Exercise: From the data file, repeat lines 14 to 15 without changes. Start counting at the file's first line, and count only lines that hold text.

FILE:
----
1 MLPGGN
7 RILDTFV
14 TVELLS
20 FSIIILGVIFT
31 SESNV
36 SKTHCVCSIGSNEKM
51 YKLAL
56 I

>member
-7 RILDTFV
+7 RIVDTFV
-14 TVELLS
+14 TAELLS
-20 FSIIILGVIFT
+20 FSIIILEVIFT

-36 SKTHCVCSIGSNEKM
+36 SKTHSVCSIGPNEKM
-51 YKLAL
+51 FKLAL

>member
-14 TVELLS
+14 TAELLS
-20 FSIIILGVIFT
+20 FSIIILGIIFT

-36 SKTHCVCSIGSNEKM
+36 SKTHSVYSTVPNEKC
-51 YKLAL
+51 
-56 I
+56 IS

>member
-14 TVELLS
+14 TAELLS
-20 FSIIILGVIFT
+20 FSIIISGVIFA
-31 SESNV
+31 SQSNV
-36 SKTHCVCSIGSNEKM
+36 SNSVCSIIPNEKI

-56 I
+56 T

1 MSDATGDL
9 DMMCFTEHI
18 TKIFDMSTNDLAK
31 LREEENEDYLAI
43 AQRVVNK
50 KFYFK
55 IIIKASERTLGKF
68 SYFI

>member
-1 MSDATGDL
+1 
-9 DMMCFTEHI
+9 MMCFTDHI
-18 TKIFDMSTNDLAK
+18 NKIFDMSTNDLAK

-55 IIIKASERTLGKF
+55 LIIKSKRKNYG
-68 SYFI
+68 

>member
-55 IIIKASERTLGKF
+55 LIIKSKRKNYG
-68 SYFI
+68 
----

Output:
-20 FSIIILGVIFT
+20 FSIIILEVIFT